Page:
Why donors get jaded, and how you can stop it

by guest blogger George Crankovic

The president of Haiti shocked everyone recently when he was speaking about the devastating 2010 earthquake that garnered worldwide sympathy. He said, Stop sending money, according to a recent report from NPR.

Haiti received a flood of funding after the earthquake — an eye-watering $9 billion.

But there are still some 350,000 people living in temporary camps three years later. What happened?

Well, some of the money got tied up in red tape, some got misallocated in uncoordinated projects, and, let’s be honest, some probably got skimmed off. But a big problem is that the money that did make it to the people in need in Haiti went to short-term relief: tarps, bandages, emergency food, and the like.

In truth, that short-term relief was the immediate need at the time. But that brings us to where we are today. The money’s been spent, and those temporary fixes like bandages and tarps have been used up or worn out.

And here’s the worst of it: Despite billions of dollars thrown at the problem, there hasn’t been enough real change visible to donors. We fundraisers routinely promise real change to our donors.

The Haiti situation highlights donors’ (and non-donors’) deepest suspicions about nonprofits — that charities have an insatiable appetite for money and will do anything to keep raising more and more of it, regardless of whether it’s doing any good.

Donors start feeling swindled, jaded, and finally, less generous.

We can’t expect donors to give endless amounts of money with no apparent outcome. But that’s often what happens. Lots of organizations are good at raising money by the bagful, but when it comes to relaying results — not so much.

Of course, in Haiti many more people beyond the unbelievable death toll of 316,000 would have died without assistance. Donors did save lives. But donors need to know that.

And the most meaningful way for them to know that is for us to tell them. That’s part of fundraising too. We have to report back diligently in newsletters, thank you letters, videos on charity websites, social media posts, PR efforts, and other means.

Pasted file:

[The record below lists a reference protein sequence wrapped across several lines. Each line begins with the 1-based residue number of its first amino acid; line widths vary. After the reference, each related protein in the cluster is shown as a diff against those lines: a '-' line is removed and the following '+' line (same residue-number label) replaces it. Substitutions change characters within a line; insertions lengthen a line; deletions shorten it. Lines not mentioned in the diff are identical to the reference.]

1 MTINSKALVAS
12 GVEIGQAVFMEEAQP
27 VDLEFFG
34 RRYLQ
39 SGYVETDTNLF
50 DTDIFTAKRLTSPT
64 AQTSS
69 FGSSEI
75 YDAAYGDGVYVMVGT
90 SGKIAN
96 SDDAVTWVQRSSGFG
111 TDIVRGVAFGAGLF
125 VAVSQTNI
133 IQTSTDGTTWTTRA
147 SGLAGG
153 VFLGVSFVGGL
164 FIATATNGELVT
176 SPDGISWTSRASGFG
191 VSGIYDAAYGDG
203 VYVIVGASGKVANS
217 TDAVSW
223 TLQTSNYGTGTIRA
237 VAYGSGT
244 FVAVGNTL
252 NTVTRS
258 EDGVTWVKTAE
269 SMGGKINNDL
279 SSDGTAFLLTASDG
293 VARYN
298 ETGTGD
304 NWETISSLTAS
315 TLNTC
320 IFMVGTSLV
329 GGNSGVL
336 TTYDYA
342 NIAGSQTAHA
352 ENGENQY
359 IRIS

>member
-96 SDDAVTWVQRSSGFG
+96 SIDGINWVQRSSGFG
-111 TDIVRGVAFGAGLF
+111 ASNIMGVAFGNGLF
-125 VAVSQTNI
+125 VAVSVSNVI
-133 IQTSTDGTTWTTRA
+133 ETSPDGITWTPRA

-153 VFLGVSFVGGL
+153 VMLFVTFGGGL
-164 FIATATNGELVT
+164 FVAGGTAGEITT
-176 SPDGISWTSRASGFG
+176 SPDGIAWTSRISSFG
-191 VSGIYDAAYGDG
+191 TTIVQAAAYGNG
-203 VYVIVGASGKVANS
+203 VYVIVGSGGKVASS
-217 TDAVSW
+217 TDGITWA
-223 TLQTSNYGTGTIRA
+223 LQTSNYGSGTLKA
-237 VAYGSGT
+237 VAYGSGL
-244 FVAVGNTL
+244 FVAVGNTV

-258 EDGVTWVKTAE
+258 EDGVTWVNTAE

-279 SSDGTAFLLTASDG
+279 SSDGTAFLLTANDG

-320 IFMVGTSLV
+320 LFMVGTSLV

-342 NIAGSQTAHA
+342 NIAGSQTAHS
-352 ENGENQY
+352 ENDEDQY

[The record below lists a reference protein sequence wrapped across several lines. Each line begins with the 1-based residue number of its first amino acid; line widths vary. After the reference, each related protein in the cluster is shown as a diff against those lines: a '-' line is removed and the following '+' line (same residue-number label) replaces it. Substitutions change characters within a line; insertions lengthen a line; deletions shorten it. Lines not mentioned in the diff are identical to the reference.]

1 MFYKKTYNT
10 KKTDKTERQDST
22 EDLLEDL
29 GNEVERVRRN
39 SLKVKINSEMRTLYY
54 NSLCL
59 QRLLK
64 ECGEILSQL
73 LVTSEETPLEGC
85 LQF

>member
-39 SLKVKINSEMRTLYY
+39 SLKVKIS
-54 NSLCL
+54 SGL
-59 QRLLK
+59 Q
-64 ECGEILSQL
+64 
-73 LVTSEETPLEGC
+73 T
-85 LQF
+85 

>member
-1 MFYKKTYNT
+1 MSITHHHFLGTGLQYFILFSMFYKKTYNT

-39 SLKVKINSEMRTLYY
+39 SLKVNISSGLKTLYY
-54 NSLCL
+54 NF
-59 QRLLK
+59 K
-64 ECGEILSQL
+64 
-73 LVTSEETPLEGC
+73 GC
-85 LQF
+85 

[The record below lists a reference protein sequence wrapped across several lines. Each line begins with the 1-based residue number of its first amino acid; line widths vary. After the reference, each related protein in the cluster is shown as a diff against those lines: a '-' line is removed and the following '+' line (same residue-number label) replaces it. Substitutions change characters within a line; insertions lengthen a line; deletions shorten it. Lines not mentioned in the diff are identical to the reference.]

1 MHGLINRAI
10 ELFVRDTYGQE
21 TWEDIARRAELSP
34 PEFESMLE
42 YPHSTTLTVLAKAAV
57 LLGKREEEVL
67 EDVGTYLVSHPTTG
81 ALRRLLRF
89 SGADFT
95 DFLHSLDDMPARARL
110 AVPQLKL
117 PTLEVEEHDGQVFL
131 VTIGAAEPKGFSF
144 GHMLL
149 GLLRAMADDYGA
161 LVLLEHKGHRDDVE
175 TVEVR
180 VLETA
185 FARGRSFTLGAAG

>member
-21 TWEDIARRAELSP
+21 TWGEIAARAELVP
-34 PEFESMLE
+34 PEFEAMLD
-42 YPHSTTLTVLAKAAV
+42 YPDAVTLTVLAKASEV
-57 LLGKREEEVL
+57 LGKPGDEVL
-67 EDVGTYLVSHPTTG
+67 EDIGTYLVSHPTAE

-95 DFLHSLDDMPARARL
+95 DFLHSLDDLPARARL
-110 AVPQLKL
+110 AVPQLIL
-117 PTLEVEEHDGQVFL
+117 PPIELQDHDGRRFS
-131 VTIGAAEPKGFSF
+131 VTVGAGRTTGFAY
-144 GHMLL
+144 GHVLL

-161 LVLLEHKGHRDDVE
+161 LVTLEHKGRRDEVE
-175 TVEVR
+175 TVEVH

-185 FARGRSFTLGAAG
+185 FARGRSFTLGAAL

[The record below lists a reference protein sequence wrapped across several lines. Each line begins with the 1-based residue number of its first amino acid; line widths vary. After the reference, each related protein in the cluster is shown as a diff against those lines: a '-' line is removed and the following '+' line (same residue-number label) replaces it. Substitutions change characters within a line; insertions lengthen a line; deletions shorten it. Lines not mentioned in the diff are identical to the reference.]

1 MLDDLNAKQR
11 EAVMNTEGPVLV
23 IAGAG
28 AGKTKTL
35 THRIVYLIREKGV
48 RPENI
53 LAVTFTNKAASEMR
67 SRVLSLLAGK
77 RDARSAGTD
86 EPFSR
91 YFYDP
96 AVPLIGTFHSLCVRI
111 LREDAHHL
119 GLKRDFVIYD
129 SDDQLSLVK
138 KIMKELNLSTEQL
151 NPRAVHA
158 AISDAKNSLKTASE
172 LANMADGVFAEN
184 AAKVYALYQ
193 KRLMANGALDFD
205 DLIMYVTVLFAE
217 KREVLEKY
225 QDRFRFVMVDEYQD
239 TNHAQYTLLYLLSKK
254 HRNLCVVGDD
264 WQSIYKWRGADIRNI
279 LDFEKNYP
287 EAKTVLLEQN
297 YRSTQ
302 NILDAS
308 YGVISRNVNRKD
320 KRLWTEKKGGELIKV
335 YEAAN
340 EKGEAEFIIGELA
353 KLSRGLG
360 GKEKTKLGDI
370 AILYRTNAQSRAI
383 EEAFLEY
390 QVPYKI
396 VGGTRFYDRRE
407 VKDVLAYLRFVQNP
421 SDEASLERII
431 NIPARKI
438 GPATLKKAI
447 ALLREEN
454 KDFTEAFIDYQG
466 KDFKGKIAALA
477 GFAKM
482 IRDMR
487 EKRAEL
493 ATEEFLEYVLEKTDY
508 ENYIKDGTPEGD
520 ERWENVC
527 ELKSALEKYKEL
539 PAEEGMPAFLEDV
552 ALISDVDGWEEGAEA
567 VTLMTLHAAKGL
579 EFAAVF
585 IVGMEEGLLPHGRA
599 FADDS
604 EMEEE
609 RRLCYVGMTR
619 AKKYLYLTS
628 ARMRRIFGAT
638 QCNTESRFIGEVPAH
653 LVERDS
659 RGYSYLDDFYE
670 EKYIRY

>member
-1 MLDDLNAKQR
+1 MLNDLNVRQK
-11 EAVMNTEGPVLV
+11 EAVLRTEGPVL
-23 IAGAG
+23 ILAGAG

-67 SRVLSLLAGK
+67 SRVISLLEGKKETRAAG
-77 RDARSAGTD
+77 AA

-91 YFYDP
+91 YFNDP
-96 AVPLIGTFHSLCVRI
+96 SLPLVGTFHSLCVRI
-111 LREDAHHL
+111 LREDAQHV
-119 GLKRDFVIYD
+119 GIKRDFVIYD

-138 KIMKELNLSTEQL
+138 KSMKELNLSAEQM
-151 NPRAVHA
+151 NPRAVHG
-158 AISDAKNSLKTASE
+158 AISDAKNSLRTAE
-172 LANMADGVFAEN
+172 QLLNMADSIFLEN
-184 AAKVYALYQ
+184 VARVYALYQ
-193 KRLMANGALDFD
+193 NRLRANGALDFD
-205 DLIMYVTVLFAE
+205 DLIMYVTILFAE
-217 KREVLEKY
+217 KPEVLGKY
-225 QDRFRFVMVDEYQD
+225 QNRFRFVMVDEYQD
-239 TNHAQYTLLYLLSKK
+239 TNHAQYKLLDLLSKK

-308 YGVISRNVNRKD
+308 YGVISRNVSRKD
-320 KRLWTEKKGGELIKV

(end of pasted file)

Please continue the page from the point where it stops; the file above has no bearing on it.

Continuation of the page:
That way there’s a counterbalance when somebody says the money’s not doing any good. Because if donors aren’t sure they make a difference — even a tiny difference in a sea of trouble — they may just stop giving.


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The future of fundraising is not about social media, online video, or SEM. It’s not about any technology, medium, or technique. It’s about donors. If you need to raise funds from donors, you need to study them, respect them, and build everything you do around them. And the future? It’s already here. More.

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Jeff BrooksJeff Brooks has been serving the nonprofit community for more than 35 years and blogging about it since 2005. He considers fundraising the most noble of pursuits and hopes you’ll join him in that opinion. You can reach him at jeff [at] jeff-brooks [dot] com. More.


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The future of fundraising is not about social media, online video, or SEM. It’s not about any technology, medium, or technique. It’s about donors. If you need to raise funds from donors, you need to study them, respect them, and build everything you do around them. And the future? It’s already here. More.

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About the blogger

Jeff Brooks has been serving the nonprofit community for more than 30 years and blogging about it since 2005. He considers fundraising the most noble of pursuits and hopes you’ll join him in that opinion. You can reach him at jeff [at] jeff-brooks [dot] com.